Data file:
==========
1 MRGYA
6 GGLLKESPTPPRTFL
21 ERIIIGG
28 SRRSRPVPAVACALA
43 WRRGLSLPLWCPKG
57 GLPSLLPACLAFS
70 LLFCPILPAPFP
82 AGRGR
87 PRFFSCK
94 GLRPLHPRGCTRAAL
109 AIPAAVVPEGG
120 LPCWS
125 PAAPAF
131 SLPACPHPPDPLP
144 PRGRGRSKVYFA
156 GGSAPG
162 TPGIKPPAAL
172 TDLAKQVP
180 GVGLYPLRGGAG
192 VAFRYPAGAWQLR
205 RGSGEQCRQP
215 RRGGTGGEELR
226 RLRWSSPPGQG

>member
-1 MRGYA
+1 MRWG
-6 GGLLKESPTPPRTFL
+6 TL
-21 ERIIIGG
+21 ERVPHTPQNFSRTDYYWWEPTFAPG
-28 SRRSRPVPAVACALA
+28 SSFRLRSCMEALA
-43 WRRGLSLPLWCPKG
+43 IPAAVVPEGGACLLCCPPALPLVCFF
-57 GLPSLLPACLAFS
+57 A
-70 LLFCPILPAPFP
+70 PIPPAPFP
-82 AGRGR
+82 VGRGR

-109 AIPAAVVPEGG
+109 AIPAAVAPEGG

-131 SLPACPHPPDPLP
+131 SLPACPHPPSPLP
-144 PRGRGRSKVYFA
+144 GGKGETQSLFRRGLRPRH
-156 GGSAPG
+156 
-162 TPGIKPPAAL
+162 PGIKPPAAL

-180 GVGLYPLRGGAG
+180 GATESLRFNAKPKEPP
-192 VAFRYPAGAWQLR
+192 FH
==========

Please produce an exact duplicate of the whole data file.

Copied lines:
1 MRGYA
6 GGLLKESPTPPRTFL
21 ERIIIGG
28 SRRSRPVPAVACALA
43 WRRGLSLPLWCPKG
57 GLPSLLPACLAFS
70 LLFCPILPAPFP
82 AGRGR
87 PRFFSCK
94 GLRPLHPRGCTRAAL
109 AIPAAVVPEGG
120 LPCWS
125 PAAPAF
131 SLPACPHPPDPLP
144 PRGRGRSKVYFA
156 GGSAPG
162 TPGIKPPAAL
172 TDLAKQVP
180 GVGLYPLRGGAG
192 VAFRYPAGAWQLR
205 RGSGEQCRQP
215 RRGGTGGEELR
226 RLRWSSPPGQG

>member
-1 MRGYA
+1 MRWG
-6 GGLLKESPTPPRTFL
+6 TL
-21 ERIIIGG
+21 ERVPHTPQNFSRTDYYWWEPTFAPG
-28 SRRSRPVPAVACALA
+28 SSFRLRSCMEALA
-43 WRRGLSLPLWCPKG
+43 IPAAVVPEGGACLLCCPPALPLVCFF
-57 GLPSLLPACLAFS
+57 A
-70 LLFCPILPAPFP
+70 PIPPAPFP
-82 AGRGR
+82 VGRGR

-109 AIPAAVVPEGG
+109 AIPAAVAPEGG

-131 SLPACPHPPDPLP
+131 SLPACPHPPSPLP
-144 PRGRGRSKVYFA
+144 GGKGETQSLFRRGLRPRH
-156 GGSAPG
+156 
-162 TPGIKPPAAL
+162 PGIKPPAAL

-180 GVGLYPLRGGAG
+180 GATESLRFNAKPKEPP
-192 VAFRYPAGAWQLR
+192 FH